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Spouse of gunman who killed 22 Nova Scotians calls for policing reform at inquestSEDI News

The spouse of the gunman who killed 22 Nova Scotians in a 2020 mass shooting is calling for improved police training and handling of domestic violence.

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Jessica Zita, a lawyer representing the killer’s wife Lisa Banfield, told a federal-provincial inquiry Thursday that police should have recognized that the gunman was a high risk of significant violence given his “disturbing history.”

“Police failed to protect the people of Nova Scotia from a criminal and failed to follow through on opportunities to identify him as a threat on several occasions over the years,” Zita said Thursday.

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The families of the shooting victims want to ensure the inquest’s recommendations are followed

Long before Gabriel Wortman killed 22 people in an April 2020 rampage through rural Nova Scotia, he assaulted a teenager in 2001, he threatened to kill his parents in 2010 and he told someone he wanted to “kill a cop” in 2011. is

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Brenda Forbes, a former neighbor of the gunman, testified that she told police Wortman pinned Benfield to the ground in July 2013 but nothing was done about it.

Click to play video: 'NS firing victim's family member says more witnesses should testify'

Family member of NS shooting victim says more witnesses should testify

Family member of NS shooting victim says more witnesses should testify – September 14, 2022

Zita said police should update their protocols and training so they are better equipped to recognize “high-risk situations” and respond to domestic violence.

“There should be a mandate to train officers to respect and empower victims of domestic violence, including those who are reluctant and ambivalent,” Zita said.

“Police forces must be educated on coercive control and how it manifests,” she said.

Lawyer Jessica Zita, representing Lisa Banfield, addresses the Mass Casualty Commission inquiry into mass killings in rural Nova Scotia on April 18/19, 2020, on Thursday, September 22, 2022, in Truro, NS. Gabriel Wortman, an officer dressed as an RCMP and driving a replica police cruiser, killed 22 people. The Canadian Press/Andrew Vaughan.


Erin Breen, representing the Women’s Legal Education and Action Fund, the Avalon Sexual Assault Center and Wellness Within, told the inquiry that the data showed a high correlation between mass murder perpetrators and a prior history of gender-based violence.

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Banfield has testified that Wortman assaulted her and threatened her with a weapon on numerous occasions during their 19-year relationship. Inquiries also revealed that he was violent with his first wife.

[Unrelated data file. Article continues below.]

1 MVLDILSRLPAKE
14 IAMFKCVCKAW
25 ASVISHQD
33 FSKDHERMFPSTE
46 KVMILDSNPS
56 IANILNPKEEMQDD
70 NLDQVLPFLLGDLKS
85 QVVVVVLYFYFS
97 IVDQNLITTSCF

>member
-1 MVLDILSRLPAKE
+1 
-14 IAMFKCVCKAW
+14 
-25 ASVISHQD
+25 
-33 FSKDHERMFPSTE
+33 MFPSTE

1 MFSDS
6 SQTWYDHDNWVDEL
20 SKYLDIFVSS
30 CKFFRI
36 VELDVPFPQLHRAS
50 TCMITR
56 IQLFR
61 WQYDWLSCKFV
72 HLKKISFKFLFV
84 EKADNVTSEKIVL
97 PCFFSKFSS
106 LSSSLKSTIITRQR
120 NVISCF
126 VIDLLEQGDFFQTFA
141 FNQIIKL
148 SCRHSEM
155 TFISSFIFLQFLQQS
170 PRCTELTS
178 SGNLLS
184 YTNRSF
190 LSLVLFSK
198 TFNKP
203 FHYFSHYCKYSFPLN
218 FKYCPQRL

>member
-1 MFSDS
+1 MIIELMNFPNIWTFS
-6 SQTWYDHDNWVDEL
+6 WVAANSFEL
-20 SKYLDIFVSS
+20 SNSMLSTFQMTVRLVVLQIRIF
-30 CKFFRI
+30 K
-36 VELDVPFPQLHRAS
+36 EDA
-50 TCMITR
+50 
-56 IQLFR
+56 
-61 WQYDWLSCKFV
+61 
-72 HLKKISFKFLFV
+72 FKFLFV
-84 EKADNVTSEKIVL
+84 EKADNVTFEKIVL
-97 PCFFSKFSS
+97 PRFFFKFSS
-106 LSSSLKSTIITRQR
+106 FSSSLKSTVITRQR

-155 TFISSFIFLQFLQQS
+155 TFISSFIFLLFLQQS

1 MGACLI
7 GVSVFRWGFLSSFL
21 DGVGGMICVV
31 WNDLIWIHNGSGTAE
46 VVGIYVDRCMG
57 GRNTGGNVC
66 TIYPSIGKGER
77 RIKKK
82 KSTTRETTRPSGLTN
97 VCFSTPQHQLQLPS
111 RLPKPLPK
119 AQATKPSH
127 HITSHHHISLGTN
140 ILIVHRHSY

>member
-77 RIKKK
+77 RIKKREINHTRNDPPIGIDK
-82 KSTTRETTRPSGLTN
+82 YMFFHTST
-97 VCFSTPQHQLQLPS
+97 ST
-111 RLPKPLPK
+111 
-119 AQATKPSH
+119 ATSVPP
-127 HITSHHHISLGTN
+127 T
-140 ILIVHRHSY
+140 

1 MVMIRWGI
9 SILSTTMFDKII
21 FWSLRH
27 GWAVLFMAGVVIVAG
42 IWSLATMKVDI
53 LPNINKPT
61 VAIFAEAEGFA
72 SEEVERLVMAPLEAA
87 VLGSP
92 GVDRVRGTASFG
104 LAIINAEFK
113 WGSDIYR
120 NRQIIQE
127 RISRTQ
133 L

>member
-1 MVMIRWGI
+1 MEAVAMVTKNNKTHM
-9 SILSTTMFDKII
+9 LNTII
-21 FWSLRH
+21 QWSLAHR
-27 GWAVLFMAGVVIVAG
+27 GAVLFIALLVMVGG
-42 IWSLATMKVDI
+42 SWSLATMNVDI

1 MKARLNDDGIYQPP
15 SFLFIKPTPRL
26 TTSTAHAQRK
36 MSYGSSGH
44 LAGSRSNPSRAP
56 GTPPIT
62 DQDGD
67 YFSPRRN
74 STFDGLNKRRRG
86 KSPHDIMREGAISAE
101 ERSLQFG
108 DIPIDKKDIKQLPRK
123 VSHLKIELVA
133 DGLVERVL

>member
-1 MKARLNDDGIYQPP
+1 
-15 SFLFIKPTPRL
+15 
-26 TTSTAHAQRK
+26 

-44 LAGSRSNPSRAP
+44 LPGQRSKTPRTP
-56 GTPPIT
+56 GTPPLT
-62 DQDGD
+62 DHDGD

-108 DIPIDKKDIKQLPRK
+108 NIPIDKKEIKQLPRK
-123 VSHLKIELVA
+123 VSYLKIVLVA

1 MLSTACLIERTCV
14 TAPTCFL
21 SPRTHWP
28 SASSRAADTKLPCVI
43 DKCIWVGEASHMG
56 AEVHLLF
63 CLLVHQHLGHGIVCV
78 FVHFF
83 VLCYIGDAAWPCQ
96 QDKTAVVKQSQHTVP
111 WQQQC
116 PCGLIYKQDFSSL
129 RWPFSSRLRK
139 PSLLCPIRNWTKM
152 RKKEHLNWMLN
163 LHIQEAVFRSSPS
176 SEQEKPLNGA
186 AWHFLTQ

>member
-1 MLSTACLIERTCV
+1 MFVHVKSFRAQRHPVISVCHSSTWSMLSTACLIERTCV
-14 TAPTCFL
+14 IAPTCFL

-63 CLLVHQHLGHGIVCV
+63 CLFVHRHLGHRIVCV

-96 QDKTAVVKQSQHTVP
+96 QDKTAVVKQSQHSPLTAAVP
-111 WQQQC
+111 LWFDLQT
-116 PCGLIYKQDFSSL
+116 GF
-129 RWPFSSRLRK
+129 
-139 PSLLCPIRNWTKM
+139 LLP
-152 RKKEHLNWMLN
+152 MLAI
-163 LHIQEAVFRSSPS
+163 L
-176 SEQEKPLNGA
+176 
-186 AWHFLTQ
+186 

“So it is at our own peril that we, as a society, cling to ignorant prejudices and stereotypes to dismiss gender-based violence as a private matter that does not affect us personally,” Brain said.

Zita also told the inquiry that the RCMP’s conduct in gathering information to charge Banfield with supplying ammunition to the gunman was misleading, “inappropriate and out of touch”.

Benfield, his brother and his brother-in-law were charged in December 2020 with providing ammunition to Wortman before the mass shooting, though none of them knew how the ammunition would be used.

Click to play video: 'Final submissions continue in NS shooting inquiry'

Final submissions to the NS shooting investigation continue

Final submissions to the NS shooting investigation continue

His charges have been resolved through restorative justice.

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The lawyer said RCMP officers showed sensitivity in their many conversations with Benfield after the mass shooting while “conspiring” to charge her. Zita said one of Banfield’s lawyers requested that the police alert him if they began investigating Banfield as a suspect, but this did not happen.

“The police should know that this is an inappropriate action on their part and an inappropriate behavior to betray the trust of a victim of domestic violence,” Zita said.

The inquiry’s final day of public action is Friday, although a commission adviser says they are monitoring Hurricane Fiona as it approaches the East Coast to ensure it is safe for participants to attend.

The federal Department of Justice, Nova Scotia’s attorney general, the National Police Federation and the East Coast Prison Justice Society are due to make final submissions on Friday.

Members of the public will continue to submit suggestions for inquiries via phone, email, surveys and mail through the end of the month.

This report was first published on September 22, 2022 by The Canadian Press.

© 2022 The Canadian Press